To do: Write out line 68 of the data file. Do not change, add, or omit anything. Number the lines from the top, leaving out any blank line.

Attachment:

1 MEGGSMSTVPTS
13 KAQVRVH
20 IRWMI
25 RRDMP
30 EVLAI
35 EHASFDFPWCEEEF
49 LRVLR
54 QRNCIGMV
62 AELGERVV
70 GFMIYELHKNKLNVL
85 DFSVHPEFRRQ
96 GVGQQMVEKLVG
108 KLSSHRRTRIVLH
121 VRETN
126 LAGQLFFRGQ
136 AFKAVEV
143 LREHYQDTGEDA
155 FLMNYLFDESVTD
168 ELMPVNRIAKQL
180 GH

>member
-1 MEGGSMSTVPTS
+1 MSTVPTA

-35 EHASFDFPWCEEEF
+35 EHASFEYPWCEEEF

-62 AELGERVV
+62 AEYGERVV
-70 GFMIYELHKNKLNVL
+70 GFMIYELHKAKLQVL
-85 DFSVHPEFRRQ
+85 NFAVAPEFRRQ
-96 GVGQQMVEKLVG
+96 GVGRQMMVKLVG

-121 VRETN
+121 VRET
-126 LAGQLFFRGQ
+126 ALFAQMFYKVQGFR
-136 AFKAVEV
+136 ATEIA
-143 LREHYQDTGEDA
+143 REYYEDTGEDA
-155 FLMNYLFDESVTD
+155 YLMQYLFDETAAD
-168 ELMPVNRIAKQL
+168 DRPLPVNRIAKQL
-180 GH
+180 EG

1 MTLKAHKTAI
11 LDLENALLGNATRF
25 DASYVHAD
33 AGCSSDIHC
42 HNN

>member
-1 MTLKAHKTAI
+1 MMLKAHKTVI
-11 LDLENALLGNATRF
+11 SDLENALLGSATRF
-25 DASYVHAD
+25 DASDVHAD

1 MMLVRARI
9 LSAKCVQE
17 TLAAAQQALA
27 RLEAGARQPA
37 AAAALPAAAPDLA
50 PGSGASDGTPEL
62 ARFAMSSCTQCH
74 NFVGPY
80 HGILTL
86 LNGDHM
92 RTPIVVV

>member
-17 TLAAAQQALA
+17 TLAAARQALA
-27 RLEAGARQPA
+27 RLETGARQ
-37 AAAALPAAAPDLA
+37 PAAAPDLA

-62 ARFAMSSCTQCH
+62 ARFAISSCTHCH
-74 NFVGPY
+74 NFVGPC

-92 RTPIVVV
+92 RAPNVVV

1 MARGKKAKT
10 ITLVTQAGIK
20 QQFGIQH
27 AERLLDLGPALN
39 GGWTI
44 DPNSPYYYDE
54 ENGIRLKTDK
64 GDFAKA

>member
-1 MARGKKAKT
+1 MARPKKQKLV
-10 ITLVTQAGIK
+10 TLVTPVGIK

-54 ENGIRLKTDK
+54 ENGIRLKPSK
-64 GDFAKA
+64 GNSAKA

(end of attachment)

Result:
80 HGILTL